SHOP Q210 SOY WAX

Ecosoya Q220 Soy Wax
ECOSOYA Q220 SOY WAX

Application: Container candles and tealights

Recommended Fragrance Load: 9-10%

General Overview

This wax comes in small pastilles, which makes it easy to handle and measure.

A melting point of 117ºF helps this wax stand up to the summer heat, especially when shipping finished candles. The higher melt point also makes the Q220 an excellent wax for container candles and wax melts.

We found this wax to be a suitable replacement for CB Xcel and CB Advanced wax due to its higher melt point and aesthetics.

Aesthetics

Surface and Glass Adhesion
Pour temperatures below 145ºF produced smooth tops with minimal shrinkage around the wink. Our temperatures at 150°F and higher did have more shrinkage on the surfaces of our test candles. You might find a second pour necessary when making your candles. We also noticed wet spots at all pour temperatures. To avoid this, we recommend heating your clear glass jars before pouring.

Molding and Melts
We poured votives, clamshells, and tarts between 165°F and 175°F. All our test votives and wax melts contained fragrance loads of 6%. We had a little trouble releasing the wax from our metal votive and tart molds. But once out, the wax produced a smooth finish with no oily residue. Our clamshell melts released easily from their molds and snapped apart without crumbling. Finished votives and melts were a little soft to the touch and prone to scratches. We wouldn’t recommend using this wax for pillars.

Frosting
We checked for signs of frosting 24 hours after pouring, a week after, and again at 15 days. We didn’t see any signs of frosting. We also checked for signs of frosting after our wick testing. We did notice a few of the candles had minimal crystal formations on the surface after burning. These formations didn’t occur in the wax used in a tart warmer. Overall, this wax exhibited virtually no frosting.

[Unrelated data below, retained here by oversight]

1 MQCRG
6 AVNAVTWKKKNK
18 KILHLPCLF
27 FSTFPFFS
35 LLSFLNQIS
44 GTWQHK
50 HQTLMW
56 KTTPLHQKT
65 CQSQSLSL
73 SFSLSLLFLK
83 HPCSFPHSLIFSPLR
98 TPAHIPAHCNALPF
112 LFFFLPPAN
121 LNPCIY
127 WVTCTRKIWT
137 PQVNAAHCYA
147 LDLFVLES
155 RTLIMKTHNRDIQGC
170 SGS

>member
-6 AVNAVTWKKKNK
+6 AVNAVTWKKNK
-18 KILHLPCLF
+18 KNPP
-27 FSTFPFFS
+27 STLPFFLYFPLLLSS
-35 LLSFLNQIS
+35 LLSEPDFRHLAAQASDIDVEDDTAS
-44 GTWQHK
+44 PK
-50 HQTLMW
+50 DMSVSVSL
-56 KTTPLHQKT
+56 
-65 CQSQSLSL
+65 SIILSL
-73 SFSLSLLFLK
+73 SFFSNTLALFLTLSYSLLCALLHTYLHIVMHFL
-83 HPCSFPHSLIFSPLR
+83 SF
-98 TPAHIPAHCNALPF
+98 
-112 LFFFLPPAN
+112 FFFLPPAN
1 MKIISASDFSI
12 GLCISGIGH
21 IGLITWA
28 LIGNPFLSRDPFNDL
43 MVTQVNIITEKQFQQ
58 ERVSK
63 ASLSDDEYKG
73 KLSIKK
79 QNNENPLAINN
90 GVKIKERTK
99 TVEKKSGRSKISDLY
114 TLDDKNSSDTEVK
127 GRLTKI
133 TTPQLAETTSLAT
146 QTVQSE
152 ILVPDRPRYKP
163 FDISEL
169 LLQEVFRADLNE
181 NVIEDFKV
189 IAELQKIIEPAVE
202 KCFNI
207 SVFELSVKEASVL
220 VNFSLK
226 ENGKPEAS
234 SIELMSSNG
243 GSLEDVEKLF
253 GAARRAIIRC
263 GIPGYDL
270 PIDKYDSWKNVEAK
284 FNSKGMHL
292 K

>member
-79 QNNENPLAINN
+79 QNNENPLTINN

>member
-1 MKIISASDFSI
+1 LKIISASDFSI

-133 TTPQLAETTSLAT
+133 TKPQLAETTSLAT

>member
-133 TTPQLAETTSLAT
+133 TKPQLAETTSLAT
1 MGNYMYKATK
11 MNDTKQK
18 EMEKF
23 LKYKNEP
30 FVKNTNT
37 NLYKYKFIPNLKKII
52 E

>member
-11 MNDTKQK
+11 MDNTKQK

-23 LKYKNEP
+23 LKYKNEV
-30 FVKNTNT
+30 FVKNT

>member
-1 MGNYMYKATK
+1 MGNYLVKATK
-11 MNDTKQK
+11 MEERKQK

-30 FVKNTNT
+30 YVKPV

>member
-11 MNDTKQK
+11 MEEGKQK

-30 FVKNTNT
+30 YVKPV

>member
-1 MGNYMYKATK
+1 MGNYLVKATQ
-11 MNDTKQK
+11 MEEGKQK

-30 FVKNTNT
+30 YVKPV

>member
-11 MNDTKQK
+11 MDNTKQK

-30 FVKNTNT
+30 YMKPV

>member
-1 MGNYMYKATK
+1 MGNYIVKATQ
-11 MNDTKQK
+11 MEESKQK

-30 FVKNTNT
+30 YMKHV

Coloring
We tested two usage levels of red liquid dye for our candles: 6 drops per pound of wax and 12 drops per pound of wax. We also examined the vibrancy of one lavender dye chip per pound wax. Both the liquid dye and dye chip easily mixed in at 185ºF. Our color results were similar to the vibrant colors seen with the Q210 soy wax. The dye chip produced a beautiful light purple shade that was more vibrant than what we see in other soy waxes. Like the Q210, this wax also struggled to mask the scent of the dye in finished candles. In most cases, adding fragrance will mask the smell of the liquid dye. Or you can use dye blocks or dye chips to avoid this odor.

Fragrance Performance

Solubility
Apples and Maple Bourbon and Cranberry Marmalade at 6% and 12% mixed without any issues in the melted wax. We also tested Very Vanilla at 9% and 12% without any issues. There were also no signs of sweating in any of our finished candles.

Cold and Hot Throw
We created test candles using Apples and Maple Bourbon, Cranberry Marmalade, and Very Vanilla at 6%, 9%, and 12%. We checked for cold throw performance at 24 hours, one week, and two weeks. Initially, the cold throw was very weak for all our test candles. After two weeks we noticed improved cold throw for Apples and Maple Bourbon and Very Vanilla at 6%. We rated them 3 out of 3 on our soy wax scale. But Very Vanilla at 12% was slightly weaker, suggesting we added too much fragrance. We noticed a shift in the odor of Cranberry Marmalade. The candle lost a lot of the cranberry notes and smelled more of spice. It also had a weaker throw at 6% (2 out of 3 on our scale).

At the two-week point, we began our burn tests. The hot throw of each fragrance at 6% was very weak (a 1 out of 3). Fragrances at 9% were much stronger, closer to a 3 out of 3. For best results, we recommend using a fragrance load of 9% to 10% and allowing your candles to cure for at least two weeks.

Burn Performance

Wicking
We tested the Q220 soy wax for wick compatibility with our recommendations for CB Advance. We found that the ECO and HTP wick series had flames that were too large. The ECO and HTP wicks had significant carbon buildup (mushrooming) in our test candles with 9% to 12% fragrance. The LX wick series produced the best results—even flames and minimal mushrooming. Dye and fragrances affected the burn, so we encourage you to test your fragrances before making a large batch. As always test your fragrance and color combinations to get the best results.

SHOP Q220 SOY WAX

Ecosoya Q230 Soy Wax
ECOSOYA Q230 SOY WAX

Application: Container candles and tealights

Recommended Fragrance Loads:

  • Pillars and Votives: 9% or less
  • Wax melts: up to 18%
  • Containers: 6-12%

General Overview

This wax also comes in small pastilles, which makes it easy to handle and measure. It takes longer to melt pastilles than wax flakes, so expect longer melt times. We also noticed a slight odor with this wax that increased with heating. But we didn’t detect the smell in our finished candles.